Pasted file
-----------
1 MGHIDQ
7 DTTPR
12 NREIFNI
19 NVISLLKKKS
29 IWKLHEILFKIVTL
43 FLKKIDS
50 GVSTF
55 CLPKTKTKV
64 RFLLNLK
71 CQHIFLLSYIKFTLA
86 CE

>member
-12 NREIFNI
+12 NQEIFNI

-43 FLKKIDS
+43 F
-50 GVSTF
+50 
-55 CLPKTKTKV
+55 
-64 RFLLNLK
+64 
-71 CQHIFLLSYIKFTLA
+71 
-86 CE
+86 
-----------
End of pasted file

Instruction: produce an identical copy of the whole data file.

1 MGHIDQ
7 DTTPR
12 NREIFNI
19 NVISLLKKKS
29 IWKLHEILFKIVTL
43 FLKKIDS
50 GVSTF
55 CLPKTKTKV
64 RFLLNLK
71 CQHIFLLSYIKFTLA
86 CE

>member
-12 NREIFNI
+12 NQEIFNI

-43 FLKKIDS
+43 F
-50 GVSTF
+50 
-55 CLPKTKTKV
+55 
-64 RFLLNLK
+64 
-71 CQHIFLLSYIKFTLA
+71 
-86 CE
+86 